Amnesty International urged Morocco Tuesday to drop the charges against a journalist accused of aiding "terrorism", as the latest hearing in a controversial case was adjourned for a fifth time.
"The Moroccan authorities must end their charade of a trial against Ali Anouzla and drop all terrorism charges against him," the rights group's regional director Philip Luther said.
"Using anti-terrorism legislation as a pretext to punish journalists for their reporting is dealing a serious blow to freedom of expression in Morocco," he added.
Anouzla was arrested last September after publishing an article on his website Lakome about an inflammatory video attributed to Al-Qaeda in the Islamic Maghreb which called for jihad in Morocco and lashed out at King Mohammed VI.
He stands accused of defending and inciting terrorism and risks up to 20 years in prison, with the authorities saying he was giving the jihadists a platform, charges flatly denied by the experienced journalist.
He had been due in court on Tuesday, but the investigating judge postponed the hearing for the fifth time, Anouzla told AFP.
"The secretary of the judge called my lawyer to tell him that he is travelling, and when he returns he will set a new date to continue the investigation," said the journalist, who was freed on bail in October.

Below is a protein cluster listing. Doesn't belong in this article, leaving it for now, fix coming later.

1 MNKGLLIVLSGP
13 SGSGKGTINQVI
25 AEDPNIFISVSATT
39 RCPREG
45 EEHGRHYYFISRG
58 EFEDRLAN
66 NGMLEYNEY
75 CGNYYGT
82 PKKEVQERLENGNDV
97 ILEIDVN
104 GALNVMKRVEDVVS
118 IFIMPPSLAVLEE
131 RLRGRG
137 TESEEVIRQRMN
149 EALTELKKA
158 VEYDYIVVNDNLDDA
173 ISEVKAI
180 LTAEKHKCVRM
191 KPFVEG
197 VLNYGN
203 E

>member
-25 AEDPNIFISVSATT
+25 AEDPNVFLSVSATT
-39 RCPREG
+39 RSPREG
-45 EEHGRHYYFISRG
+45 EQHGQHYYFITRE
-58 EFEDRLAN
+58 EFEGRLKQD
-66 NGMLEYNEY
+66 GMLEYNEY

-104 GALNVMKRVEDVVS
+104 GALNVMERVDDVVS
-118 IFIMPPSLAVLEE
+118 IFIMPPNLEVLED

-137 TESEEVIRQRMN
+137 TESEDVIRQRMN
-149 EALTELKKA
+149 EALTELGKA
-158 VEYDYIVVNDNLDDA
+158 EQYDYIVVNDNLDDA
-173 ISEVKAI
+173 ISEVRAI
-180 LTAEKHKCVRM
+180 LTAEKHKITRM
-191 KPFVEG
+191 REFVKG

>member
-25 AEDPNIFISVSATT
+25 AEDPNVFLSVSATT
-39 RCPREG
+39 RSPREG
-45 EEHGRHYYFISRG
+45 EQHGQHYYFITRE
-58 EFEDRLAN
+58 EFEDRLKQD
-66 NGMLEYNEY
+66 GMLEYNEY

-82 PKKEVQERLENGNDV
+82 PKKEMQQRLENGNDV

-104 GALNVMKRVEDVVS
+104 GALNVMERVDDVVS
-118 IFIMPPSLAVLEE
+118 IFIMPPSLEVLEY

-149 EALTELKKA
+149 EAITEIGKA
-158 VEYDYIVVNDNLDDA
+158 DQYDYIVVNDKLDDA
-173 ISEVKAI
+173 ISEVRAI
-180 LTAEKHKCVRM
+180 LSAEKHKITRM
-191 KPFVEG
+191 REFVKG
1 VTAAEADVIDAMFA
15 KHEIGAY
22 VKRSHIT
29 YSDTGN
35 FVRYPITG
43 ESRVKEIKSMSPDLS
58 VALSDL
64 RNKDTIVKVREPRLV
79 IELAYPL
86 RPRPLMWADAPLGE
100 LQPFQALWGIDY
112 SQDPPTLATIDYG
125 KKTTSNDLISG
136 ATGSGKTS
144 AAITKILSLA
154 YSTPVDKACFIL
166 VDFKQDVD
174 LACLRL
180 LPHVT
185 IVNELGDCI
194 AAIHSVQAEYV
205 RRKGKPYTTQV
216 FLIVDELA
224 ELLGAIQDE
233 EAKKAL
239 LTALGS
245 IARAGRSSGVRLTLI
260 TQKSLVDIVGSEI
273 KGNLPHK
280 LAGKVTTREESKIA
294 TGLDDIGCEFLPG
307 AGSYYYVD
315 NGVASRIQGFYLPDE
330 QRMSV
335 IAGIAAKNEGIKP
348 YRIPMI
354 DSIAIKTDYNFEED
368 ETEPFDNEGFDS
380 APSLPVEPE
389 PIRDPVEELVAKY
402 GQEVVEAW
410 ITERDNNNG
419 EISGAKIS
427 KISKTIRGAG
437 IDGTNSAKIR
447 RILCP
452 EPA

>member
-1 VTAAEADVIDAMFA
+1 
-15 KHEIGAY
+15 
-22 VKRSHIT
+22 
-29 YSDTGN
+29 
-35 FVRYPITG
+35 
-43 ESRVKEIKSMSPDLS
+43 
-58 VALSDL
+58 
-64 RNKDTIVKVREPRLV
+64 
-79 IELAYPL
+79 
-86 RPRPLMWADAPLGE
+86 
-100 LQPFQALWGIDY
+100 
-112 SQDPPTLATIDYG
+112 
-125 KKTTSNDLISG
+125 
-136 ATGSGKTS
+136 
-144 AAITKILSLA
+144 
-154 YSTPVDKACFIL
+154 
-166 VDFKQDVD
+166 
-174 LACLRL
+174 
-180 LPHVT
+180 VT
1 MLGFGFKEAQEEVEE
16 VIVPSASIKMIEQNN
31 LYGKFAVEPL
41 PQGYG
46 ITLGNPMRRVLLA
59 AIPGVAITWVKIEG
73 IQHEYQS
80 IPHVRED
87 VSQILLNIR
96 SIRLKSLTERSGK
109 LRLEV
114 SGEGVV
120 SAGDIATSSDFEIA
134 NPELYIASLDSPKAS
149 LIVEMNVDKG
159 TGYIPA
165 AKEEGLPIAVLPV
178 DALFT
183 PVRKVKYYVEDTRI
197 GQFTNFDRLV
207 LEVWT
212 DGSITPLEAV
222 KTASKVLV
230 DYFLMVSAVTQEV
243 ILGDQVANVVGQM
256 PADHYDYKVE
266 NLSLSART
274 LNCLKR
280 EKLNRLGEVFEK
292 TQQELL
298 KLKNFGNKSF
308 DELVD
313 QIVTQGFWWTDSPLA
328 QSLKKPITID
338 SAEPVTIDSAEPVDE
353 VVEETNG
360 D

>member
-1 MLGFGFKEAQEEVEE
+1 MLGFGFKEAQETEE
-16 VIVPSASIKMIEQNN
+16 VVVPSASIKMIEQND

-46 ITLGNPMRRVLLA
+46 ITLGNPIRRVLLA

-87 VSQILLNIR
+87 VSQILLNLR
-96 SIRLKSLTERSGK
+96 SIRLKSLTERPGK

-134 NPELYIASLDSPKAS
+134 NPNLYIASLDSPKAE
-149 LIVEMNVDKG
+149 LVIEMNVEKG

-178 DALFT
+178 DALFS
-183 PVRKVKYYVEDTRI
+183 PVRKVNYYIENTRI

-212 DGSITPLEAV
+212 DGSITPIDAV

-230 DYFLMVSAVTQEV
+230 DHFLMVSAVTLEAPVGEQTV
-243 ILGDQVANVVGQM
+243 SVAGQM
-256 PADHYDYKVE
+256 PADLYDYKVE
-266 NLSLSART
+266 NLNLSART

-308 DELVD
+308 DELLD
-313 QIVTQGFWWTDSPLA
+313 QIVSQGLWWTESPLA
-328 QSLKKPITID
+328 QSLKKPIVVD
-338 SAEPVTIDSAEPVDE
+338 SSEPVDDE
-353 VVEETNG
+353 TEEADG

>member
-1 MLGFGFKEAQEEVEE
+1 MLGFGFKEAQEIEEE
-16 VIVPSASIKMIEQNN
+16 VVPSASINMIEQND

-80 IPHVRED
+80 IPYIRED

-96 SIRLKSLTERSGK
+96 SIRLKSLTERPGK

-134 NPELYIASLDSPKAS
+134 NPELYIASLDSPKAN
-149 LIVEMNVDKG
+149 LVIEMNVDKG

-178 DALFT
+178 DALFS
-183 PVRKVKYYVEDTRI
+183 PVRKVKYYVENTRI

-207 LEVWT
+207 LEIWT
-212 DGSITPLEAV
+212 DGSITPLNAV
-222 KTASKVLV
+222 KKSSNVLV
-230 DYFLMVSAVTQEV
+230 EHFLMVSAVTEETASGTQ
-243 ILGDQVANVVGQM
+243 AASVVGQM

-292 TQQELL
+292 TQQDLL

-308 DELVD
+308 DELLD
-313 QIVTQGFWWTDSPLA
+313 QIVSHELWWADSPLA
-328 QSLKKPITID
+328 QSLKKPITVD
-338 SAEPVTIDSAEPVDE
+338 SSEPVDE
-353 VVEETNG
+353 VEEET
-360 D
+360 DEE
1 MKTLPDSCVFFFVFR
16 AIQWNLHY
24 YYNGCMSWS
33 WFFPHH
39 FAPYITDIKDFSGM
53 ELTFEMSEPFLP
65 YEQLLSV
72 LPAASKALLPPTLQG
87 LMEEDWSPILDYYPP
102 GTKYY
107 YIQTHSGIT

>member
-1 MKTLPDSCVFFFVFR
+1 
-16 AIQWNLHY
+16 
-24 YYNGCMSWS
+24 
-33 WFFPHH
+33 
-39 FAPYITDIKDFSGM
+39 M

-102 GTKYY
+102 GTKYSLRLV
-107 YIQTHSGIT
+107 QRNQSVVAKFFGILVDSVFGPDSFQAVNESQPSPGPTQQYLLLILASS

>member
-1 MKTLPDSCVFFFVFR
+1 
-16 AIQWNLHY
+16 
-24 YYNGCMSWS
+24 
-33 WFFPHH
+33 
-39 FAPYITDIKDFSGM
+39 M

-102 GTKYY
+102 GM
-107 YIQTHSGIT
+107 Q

The case has drawn widespread condemnation, not just from rights groups, and undermined the Moroccan authorities' pledge to increase press freedom.
Both the French and Arabic versions of Anouzla's popular website were shut down after his arrest.
The Washington Post, in an editorial published on Monday, called the charges against the journalist "absurd", saying they were "intended only to intimidate him and to silence the media".
"Mr Anouzla, who has a long record of journalism challenging the authorities, called the video 'propaganda' in his report -- and rightly saw it as legitimate material for reporting on," the US daily commented.
"By attempting to criminalise Mr Anouzla's activity, the monarchy is demonstrating its own insecurity."
Amnesty also called for the immediate and unconditional release of another Moroccan journalist, Moustapha Hasnaoui, jailed for three years under the country's anti-terrorism law, who is currently on hunger strike.